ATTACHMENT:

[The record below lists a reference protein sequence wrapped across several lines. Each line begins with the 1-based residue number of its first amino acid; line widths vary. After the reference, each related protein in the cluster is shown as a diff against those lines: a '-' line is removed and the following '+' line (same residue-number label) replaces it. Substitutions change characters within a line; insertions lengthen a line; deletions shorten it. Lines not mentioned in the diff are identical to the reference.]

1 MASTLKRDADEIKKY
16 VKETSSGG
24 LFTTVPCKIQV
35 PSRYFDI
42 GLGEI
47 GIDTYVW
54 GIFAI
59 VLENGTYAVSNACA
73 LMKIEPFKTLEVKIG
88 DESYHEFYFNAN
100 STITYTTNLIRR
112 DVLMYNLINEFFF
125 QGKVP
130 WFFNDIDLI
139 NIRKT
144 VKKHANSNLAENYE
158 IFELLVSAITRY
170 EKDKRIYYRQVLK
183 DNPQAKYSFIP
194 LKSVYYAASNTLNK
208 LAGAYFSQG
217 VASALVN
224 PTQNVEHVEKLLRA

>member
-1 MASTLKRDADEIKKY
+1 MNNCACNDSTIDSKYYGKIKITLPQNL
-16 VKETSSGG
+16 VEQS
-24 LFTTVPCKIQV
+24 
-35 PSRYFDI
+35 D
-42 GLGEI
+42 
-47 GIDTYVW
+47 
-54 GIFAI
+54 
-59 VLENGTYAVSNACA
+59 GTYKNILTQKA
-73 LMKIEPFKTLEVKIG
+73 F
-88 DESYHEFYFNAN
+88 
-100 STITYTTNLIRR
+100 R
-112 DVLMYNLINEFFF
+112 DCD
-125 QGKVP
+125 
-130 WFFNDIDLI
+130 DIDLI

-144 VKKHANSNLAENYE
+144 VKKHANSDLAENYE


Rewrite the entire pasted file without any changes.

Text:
[The record below lists a reference protein sequence wrapped across several lines. Each line begins with the 1-based residue number of its first amino acid; line widths vary. After the reference, each related protein in the cluster is shown as a diff against those lines: a '-' line is removed and the following '+' line (same residue-number label) replaces it. Substitutions change characters within a line; insertions lengthen a line; deletions shorten it. Lines not mentioned in the diff are identical to the reference.]

1 MASTLKRDADEIKKY
16 VKETSSGG
24 LFTTVPCKIQV
35 PSRYFDI
42 GLGEI
47 GIDTYVW
54 GIFAI
59 VLENGTYAVSNACA
73 LMKIEPFKTLEVKIG
88 DESYHEFYFNAN
100 STITYTTNLIRR
112 DVLMYNLINEFFF
125 QGKVP
130 WFFNDIDLI
139 NIRKT
144 VKKHANSNLAENYE
158 IFELLVSAITRY
170 EKDKRIYYRQVLK
183 DNPQAKYSFIP
194 LKSVYYAASNTLNK
208 LAGAYFSQG
217 VASALVN
224 PTQNVEHVEKLLRA

>member
-1 MASTLKRDADEIKKY
+1 MNNCACNDSTIDSKYYGKIKITLPQNL
-16 VKETSSGG
+16 VEQS
-24 LFTTVPCKIQV
+24 
-35 PSRYFDI
+35 D
-42 GLGEI
+42 
-47 GIDTYVW
+47 
-54 GIFAI
+54 
-59 VLENGTYAVSNACA
+59 GTYKNILTQKA
-73 LMKIEPFKTLEVKIG
+73 F
-88 DESYHEFYFNAN
+88 
-100 STITYTTNLIRR
+100 R
-112 DVLMYNLINEFFF
+112 DCD
-125 QGKVP
+125 
-130 WFFNDIDLI
+130 DIDLI

-144 VKKHANSNLAENYE
+144 VKKHANSDLAENYE